Sammy's had a bad week - his wallet's gone, along with his new shoes, he's been arrested then beaten up by the police and thrown out on the street - and he's just gone blind. He remembers a row with his girlfriend, but she seems to have disappeared. Things aren't looking too good for Sammy and his problems have hardly begun.Sammy's had a bad week - his wallet's gone, along with his new shoes, he's been arrested then beaten up by the police and thrown out on the street - and he's just gone blind. He remembers a row with his girlfriend, but she seems to have disappeared. Things aren't looking too good for Sammy and his problems have hardly begun.Read Less
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This Booker Prize-winning book is both bleak and funny. Unless you've already heard how working class Glaswegians talk, you may find the style a little daunting at first. Just keep reading, don't stop and go with the flow. Sammy's experience of losing his sight, learning to cope, and then dealing with the consequences, in terms of bureaucracy, the local police and his family is heart-wrenching but rings true. And the language is amazing!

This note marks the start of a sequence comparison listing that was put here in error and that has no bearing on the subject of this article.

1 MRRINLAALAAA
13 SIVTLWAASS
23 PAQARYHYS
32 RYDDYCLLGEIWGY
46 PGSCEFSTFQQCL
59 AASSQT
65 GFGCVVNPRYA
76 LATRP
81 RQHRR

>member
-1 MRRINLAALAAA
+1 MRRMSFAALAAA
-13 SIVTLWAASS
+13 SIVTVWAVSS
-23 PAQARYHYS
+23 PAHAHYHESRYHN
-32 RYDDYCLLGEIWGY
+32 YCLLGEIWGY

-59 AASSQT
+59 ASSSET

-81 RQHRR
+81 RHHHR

Publishers Weekly, 1996-01-15 Set in Glasglow and written in dialect, Scottish novelist Kelman's controversial black comedy won the 1994 Booker prize. (Mar.) (c) Copyright PWxyz, LLC. All rights reserved
Publishers Weekly, 1994-12-05 Kelman is a Scottish novelist and essayist scarcely known in the U.S., though the present book caused a stir in Britain when it won the prestigious Booker Prize (apparently as a compromise choice) and was roundly abused by one of the judges as ``inaccessible.'' It isnay that bad. Once past that artily inappropriate title, it's the harsh, gritty story of Samuels, a Glaswegian drifter and petty crook who has been in and out of jail. As the book opens, he awakens on a Sunday morning in an alley after a two-day binge of which he has little memory. He gets in a scrap with the police, and when he next comes to, he's in jail-and has lost his eyesight. The book is an overextended stream-of-consciousness in which Sammy tries to come to terms with his blindness, get some sort of medical assistance, find out where his girlfriend disappeared to and fend off the police, who believe he is close to a buddy they suspect of political terrorism. Most of Sammy's thoughts, numbingly obscene and repetitious as they are, seem authentic (though there are a few unlikely choices of words for one so determinedly unliterary). He has a combination of dour courage and suspicion that rings true, and some of the dialogue in scenes with various state authorities, cops and later his teenage son, are finely wrought, tense and darkly funny. But it seems unlikely many American readers would want to struggle with the alien idiom for these rather meager rewards. (Dec.)
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